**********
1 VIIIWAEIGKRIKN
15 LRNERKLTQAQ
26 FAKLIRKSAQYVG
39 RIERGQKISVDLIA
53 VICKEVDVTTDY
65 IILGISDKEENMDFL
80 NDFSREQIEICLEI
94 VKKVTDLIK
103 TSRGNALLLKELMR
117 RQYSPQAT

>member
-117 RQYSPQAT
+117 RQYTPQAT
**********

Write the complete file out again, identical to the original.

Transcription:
1 VIIIWAEIGKRIKN
15 LRNERKLTQAQ
26 FAKLIRKSAQYVG
39 RIERGQKISVDLIA
53 VICKEVDVTTDY
65 IILGISDKEENMDFL
80 NDFSREQIEICLEI
94 VKKVTDLIK
103 TSRGNALLLKELMR
117 RQYSPQAT

>member
-117 RQYSPQAT
+117 RQYTPQAT